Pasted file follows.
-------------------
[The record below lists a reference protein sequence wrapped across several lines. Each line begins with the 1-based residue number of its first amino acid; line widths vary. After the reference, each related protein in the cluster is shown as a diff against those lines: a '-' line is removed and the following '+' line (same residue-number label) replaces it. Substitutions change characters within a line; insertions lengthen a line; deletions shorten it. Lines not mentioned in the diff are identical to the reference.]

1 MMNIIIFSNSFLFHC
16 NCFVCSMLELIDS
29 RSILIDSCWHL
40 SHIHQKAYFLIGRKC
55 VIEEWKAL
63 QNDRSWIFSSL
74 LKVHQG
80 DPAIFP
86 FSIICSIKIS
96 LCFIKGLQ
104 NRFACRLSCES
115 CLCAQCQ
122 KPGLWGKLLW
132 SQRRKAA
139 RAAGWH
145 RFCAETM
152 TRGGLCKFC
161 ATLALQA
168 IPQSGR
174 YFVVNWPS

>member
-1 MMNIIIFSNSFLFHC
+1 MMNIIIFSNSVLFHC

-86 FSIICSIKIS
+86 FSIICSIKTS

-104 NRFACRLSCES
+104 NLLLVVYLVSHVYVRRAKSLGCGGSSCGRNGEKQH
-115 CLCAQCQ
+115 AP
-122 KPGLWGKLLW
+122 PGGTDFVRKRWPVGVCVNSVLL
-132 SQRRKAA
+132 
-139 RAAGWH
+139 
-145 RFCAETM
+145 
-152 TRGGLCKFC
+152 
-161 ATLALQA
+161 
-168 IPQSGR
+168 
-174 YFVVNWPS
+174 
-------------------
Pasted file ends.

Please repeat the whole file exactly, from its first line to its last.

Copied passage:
[The record below lists a reference protein sequence wrapped across several lines. Each line begins with the 1-based residue number of its first amino acid; line widths vary. After the reference, each related protein in the cluster is shown as a diff against those lines: a '-' line is removed and the following '+' line (same residue-number label) replaces it. Substitutions change characters within a line; insertions lengthen a line; deletions shorten it. Lines not mentioned in the diff are identical to the reference.]

1 MMNIIIFSNSFLFHC
16 NCFVCSMLELIDS
29 RSILIDSCWHL
40 SHIHQKAYFLIGRKC
55 VIEEWKAL
63 QNDRSWIFSSL
74 LKVHQG
80 DPAIFP
86 FSIICSIKIS
96 LCFIKGLQ
104 NRFACRLSCES
115 CLCAQCQ
122 KPGLWGKLLW
132 SQRRKAA
139 RAAGWH
145 RFCAETM
152 TRGGLCKFC
161 ATLALQA
168 IPQSGR
174 YFVVNWPS

>member
-1 MMNIIIFSNSFLFHC
+1 MMNIIIFSNSVLFHC

-86 FSIICSIKIS
+86 FSIICSIKTS

-104 NRFACRLSCES
+104 NLLLVVYLVSHVYVRRAKSLGCGGSSCGRNGEKQH
-115 CLCAQCQ
+115 AP
-122 KPGLWGKLLW
+122 PGGTDFVRKRWPVGVCVNSVLL
-132 SQRRKAA
+132 
-139 RAAGWH
+139 
-145 RFCAETM
+145 
-152 TRGGLCKFC
+152 
-161 ATLALQA
+161 
-168 IPQSGR
+168 
-174 YFVVNWPS
+174 